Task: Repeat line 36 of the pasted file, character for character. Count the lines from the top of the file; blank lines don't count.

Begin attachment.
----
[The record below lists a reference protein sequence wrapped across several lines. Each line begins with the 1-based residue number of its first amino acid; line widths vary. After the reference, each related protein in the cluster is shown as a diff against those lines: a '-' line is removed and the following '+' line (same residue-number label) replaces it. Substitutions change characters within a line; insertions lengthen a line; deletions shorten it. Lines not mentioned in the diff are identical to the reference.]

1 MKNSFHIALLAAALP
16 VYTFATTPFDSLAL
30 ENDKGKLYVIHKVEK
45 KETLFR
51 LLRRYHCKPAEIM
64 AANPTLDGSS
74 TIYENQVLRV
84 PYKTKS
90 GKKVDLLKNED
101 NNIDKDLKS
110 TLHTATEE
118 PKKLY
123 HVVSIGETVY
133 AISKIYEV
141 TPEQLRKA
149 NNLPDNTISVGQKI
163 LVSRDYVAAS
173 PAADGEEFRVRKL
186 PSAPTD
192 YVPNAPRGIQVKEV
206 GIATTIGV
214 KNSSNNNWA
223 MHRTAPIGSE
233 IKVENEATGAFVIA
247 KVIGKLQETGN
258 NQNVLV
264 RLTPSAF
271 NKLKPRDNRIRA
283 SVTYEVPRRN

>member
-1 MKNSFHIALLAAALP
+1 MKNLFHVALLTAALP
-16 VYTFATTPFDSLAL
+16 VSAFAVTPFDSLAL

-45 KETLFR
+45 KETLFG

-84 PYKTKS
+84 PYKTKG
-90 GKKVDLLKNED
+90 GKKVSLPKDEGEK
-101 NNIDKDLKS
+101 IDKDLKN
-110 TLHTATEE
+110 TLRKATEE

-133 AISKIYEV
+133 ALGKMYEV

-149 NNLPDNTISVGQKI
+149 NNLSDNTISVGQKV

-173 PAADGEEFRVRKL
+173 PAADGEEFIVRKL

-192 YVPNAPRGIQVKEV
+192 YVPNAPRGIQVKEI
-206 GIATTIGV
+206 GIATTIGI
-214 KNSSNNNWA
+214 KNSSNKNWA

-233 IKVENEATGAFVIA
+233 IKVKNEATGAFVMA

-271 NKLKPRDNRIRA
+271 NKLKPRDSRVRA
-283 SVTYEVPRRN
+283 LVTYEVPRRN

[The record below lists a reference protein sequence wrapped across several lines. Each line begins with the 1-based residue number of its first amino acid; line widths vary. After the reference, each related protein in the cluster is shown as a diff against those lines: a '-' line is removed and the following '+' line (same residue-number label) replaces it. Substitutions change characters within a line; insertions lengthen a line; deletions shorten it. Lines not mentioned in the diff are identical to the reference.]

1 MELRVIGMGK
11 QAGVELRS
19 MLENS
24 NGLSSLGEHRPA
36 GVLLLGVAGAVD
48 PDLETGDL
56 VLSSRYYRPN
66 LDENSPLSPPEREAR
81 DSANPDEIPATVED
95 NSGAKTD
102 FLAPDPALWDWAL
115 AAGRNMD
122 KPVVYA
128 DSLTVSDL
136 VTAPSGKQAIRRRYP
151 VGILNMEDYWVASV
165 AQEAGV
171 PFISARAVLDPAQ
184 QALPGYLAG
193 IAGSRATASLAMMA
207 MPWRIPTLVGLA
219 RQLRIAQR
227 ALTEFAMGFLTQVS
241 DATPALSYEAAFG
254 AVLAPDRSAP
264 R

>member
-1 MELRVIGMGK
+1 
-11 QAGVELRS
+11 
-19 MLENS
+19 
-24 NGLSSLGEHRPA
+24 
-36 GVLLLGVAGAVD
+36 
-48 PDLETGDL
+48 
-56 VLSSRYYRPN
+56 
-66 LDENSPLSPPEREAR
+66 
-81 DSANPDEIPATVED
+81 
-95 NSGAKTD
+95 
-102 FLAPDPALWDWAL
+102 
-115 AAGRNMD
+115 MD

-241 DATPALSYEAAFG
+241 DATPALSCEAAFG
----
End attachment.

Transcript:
-45 KETLFR